Why you should follow your dream gets asterisks because it’s the main theme. I’m writing about taking a leap in life, and I hope my story will inspire readers to do what they’ve always wanted to do, whether or not it involves travel. I want to help people realize that if I could leave a job I loved to backpack solo, they can make their dream happen, too.

I keep the Post-it on my desk to remind myself just how important these themes are to my book. More important than the premise (woman backpacks solo through Africa). More important than the story (which I ain’t giving away just yet). (And if you don’t know the difference between your book’s premise and story, here’s a blog post from Writer’s Digest to help you figure it out.)

My themes keep me on track. Whenever I start to feel frustrated or lost in my manuscript, I check out my Post-it. Is the scene I’m working on helping to advance one of those ideas? How can I use this part of the book to strengthen a theme?

Notice that none of my themes are really about me. Yes, my travel memoir is about my experiences in Africa. But although memoir is the story of an individual, it’s never solely about the author. Memoir is about something bigger than the author. It’s about resonating with readers. And how do you resonate with readers? With your themes.

If you had a Post-it on your desk, what would it say?

Discovering how to tell the story

Author Dani Shapiro said something in Monday’s interview that struck a chord with me:

The art of memoir isn’t in discovering what happened, but rather, in how to tell the story.

If she’d told me this before I wrote my memoir, I wouldn’t have believed her. Memoir is largely about recounting what happened during a life span. In my case, my travel memoir recounts my experiences over a six-month period. How many ways are there to write about what happened during those six months?

But as I moved forward with this project, the more I wrote and revised, I watched my book turn into something I didn’t expect. The premise — a woman traveling solo through Africa — hasn’t changed; it’s still what I envisioned from the beginning. But where it begins, how it ends and the parts I decided to leave out — most of that was unexpected. I knew what happened, but I didn’t know how I would write the story. I had to get it down on paper to see where it took me.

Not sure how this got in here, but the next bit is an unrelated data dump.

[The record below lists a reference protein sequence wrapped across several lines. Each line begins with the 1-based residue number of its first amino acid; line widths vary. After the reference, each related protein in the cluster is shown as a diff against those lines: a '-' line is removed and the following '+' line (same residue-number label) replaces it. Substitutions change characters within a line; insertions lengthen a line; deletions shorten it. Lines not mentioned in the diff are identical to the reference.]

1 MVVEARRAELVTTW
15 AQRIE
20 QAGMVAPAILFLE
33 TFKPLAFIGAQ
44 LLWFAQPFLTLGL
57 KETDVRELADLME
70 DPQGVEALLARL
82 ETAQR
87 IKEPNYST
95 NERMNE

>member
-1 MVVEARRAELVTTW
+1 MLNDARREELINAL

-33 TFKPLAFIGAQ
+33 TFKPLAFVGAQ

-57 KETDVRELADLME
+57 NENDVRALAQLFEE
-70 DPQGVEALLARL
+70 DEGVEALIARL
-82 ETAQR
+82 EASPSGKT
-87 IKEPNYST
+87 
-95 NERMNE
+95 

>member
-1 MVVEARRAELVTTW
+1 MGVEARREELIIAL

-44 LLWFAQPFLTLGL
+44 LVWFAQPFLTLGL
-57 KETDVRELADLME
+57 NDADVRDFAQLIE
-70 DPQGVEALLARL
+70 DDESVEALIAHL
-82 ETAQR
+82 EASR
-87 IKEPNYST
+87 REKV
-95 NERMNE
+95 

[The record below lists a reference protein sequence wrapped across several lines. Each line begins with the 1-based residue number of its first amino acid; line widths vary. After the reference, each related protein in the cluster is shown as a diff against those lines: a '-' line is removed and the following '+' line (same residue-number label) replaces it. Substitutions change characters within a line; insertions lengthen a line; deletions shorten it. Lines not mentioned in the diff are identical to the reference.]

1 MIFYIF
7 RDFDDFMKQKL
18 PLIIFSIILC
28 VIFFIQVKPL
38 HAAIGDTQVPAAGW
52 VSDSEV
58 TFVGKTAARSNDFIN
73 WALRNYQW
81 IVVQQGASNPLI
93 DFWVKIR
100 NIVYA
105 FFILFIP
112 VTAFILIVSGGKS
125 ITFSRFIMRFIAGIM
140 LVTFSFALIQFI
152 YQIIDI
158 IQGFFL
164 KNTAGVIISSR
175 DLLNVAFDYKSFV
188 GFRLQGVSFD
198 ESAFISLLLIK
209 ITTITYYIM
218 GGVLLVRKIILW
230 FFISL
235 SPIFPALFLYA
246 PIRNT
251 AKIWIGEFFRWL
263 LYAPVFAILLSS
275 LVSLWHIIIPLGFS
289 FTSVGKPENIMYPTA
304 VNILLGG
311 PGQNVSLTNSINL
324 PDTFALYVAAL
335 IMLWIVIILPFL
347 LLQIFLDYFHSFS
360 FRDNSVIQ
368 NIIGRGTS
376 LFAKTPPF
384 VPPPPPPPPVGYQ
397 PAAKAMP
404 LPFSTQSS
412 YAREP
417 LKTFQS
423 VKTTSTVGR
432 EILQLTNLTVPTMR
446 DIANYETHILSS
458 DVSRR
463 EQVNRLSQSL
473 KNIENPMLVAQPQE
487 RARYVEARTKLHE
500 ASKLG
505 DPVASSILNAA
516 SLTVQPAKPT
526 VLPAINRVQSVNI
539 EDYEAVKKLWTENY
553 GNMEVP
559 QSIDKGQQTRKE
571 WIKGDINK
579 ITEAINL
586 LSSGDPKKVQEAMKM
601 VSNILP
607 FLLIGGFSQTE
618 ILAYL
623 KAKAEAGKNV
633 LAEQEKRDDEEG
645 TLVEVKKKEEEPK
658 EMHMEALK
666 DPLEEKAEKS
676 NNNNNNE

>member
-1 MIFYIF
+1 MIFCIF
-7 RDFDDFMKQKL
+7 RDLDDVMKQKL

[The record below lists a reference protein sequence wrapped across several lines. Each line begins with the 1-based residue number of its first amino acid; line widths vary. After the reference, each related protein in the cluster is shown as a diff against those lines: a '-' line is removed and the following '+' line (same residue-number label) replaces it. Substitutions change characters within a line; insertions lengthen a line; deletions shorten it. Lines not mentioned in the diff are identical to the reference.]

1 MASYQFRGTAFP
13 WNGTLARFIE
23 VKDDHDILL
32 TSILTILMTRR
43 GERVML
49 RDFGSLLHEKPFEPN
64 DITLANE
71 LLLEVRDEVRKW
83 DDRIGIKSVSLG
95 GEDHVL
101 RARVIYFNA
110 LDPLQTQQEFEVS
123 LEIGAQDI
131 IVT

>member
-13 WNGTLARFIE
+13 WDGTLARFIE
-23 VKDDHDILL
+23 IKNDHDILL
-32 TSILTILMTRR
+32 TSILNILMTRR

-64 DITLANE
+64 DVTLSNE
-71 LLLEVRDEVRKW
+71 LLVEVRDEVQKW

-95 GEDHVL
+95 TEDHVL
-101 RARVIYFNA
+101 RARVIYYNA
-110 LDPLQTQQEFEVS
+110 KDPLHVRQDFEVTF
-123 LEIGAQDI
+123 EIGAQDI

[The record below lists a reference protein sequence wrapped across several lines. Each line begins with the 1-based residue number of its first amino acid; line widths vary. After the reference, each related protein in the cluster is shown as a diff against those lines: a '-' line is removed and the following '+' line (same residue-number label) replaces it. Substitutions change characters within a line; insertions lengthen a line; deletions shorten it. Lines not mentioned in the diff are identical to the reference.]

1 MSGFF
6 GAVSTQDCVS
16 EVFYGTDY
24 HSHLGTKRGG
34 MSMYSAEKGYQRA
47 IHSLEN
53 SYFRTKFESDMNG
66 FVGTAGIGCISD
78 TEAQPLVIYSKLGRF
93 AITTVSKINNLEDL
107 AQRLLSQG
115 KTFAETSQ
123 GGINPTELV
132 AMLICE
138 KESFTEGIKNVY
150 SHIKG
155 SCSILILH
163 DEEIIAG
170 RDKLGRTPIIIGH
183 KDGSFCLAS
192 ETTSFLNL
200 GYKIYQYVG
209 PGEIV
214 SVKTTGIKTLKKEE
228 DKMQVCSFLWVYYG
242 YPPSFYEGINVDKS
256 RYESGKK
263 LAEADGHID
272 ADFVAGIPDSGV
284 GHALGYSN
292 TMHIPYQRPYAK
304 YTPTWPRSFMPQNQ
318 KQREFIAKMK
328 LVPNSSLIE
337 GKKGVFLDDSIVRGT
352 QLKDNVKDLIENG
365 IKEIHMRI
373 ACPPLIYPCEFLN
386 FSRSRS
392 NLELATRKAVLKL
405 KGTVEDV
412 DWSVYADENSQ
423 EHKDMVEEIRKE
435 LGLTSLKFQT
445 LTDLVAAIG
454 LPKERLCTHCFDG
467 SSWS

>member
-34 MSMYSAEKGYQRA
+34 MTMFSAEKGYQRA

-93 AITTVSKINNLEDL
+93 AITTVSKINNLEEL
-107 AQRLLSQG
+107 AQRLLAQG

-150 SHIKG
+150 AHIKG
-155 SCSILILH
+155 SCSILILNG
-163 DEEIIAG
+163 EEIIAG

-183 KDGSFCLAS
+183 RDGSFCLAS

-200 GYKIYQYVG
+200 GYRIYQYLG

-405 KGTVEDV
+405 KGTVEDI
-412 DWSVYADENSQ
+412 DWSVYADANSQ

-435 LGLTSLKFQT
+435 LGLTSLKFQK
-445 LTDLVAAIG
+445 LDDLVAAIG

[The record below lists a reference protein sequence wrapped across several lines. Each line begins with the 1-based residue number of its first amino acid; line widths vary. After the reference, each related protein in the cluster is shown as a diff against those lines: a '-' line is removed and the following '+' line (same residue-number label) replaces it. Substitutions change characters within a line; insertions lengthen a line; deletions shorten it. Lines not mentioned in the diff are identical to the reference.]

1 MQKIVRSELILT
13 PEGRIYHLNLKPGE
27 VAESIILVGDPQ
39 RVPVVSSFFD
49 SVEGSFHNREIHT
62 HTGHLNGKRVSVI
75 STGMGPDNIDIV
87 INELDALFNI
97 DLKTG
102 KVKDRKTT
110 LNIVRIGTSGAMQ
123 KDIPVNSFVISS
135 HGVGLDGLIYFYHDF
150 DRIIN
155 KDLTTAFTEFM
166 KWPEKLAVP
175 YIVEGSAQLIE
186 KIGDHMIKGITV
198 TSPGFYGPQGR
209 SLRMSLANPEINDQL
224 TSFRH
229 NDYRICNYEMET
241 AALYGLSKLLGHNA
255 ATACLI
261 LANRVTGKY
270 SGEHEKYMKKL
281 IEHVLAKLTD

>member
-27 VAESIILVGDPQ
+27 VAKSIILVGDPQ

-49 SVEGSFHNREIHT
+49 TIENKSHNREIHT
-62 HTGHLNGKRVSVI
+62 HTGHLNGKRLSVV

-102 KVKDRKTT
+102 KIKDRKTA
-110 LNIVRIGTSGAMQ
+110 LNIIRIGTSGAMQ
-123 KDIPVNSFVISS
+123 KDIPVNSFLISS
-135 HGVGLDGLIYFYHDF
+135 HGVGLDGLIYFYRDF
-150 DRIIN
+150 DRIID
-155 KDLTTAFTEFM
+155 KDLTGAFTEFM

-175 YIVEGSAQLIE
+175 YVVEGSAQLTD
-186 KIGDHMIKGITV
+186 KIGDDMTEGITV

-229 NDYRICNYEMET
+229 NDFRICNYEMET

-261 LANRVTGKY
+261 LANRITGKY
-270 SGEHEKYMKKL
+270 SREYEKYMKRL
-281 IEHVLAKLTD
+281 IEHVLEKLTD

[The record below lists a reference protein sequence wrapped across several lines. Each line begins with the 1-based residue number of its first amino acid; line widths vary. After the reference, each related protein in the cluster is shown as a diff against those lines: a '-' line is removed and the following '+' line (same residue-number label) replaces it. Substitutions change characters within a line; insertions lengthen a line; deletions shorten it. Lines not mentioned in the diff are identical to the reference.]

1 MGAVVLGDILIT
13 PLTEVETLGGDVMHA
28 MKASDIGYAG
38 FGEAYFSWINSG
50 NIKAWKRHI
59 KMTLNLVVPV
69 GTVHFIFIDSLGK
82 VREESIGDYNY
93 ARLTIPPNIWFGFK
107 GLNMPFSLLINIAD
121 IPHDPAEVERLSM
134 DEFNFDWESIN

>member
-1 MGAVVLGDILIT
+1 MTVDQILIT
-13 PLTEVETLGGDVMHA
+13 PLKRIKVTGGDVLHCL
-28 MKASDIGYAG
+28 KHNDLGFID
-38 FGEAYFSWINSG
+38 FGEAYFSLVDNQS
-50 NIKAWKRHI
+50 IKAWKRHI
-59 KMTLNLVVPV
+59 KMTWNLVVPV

I remember walking in the woods with a writer named Andrew during my residency at Hambidge. He told me that he had sat in front of his computer the night before to rewrite a chapter, and his character did something he didn’t expect. The surprise had something to do with death — the character had died one way in the first few drafts, and then, suddenly, it seemed he wanted to die differently.

This was all fine and dandy, but Andrew was writing fiction. That will never happen to me, I thought. I’m writing memoir. I always know where the story’s going.

But the next morning — the very next morning — it happened. I typed on my keyboard, trying to figure out how my second chapter would begin, and out spewed a scene that I’d never considered including in my book. It’s about my sister and I, looking at a map of Africa in her apartment, the first time I told her exactly where I planned to go. “What if you get malaria again?” she asked, reminding me of my bout with the illness during my first trip to Cameroon.

That scene works. It still opens Chapter Two. (Although I can’t promise an editor won’t nix it along the way.) And I had no idea it would be part of my manuscript.

Other things reveal themselves through memoir, too — things that are bigger and more important than a scene. While writing this book, I’ve made connections, had realizations and drawn conclusions about my trip, the people I met and myself, ideas I never would have come up with had I not taken the time to reflect with purpose.

Writing a memoir is a journey of self-discovery. You may already know what happened, but in discovering how to tell the story, you’ll also discover pieces of yourself.

What have you discovered through your writing?